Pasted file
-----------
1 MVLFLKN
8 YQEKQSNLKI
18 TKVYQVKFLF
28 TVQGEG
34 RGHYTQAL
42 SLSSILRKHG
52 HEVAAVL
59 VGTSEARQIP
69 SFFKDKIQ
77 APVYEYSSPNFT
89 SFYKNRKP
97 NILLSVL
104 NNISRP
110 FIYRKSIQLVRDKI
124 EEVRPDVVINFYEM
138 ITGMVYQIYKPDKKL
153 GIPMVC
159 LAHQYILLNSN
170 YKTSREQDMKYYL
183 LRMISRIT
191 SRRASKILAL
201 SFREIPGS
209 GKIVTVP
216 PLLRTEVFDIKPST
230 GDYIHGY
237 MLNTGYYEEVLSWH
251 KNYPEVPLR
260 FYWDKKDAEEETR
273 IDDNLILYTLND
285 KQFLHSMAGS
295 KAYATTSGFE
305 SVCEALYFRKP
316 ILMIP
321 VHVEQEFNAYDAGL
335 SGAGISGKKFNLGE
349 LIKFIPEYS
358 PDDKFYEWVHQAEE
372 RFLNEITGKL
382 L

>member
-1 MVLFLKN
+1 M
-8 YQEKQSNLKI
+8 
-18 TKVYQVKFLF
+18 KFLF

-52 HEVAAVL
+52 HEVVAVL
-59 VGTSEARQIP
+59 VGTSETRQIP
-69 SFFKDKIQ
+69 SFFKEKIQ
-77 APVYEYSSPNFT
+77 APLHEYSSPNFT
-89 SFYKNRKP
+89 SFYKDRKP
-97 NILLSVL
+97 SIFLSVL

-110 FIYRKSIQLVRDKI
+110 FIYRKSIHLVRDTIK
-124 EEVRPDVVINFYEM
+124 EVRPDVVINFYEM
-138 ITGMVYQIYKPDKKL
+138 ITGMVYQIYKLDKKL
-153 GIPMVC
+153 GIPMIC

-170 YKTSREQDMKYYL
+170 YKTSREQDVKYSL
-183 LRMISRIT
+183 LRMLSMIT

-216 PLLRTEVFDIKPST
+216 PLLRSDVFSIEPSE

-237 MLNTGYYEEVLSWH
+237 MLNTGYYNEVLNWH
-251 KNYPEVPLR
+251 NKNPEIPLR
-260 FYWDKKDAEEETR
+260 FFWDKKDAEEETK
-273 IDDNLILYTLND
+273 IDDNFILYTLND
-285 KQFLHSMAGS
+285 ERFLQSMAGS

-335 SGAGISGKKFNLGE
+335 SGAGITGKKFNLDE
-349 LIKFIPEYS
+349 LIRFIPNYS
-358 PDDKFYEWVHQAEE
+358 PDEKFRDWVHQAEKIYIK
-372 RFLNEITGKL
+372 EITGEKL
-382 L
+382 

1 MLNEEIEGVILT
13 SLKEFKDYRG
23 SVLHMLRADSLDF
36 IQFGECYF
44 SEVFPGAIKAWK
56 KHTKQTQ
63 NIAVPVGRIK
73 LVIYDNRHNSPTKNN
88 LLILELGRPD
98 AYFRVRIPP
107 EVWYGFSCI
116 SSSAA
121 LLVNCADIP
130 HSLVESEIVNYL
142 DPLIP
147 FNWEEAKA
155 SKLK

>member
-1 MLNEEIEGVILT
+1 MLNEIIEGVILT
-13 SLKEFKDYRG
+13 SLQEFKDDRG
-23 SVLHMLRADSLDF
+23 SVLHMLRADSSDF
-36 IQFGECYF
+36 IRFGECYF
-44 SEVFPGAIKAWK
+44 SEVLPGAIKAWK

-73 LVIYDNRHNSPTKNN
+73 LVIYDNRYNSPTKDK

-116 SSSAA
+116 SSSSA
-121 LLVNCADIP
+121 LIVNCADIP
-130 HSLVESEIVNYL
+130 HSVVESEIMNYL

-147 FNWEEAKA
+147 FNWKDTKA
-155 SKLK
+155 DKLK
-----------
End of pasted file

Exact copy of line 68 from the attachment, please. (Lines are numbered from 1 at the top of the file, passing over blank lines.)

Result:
+170 YKTSREQDVKYSL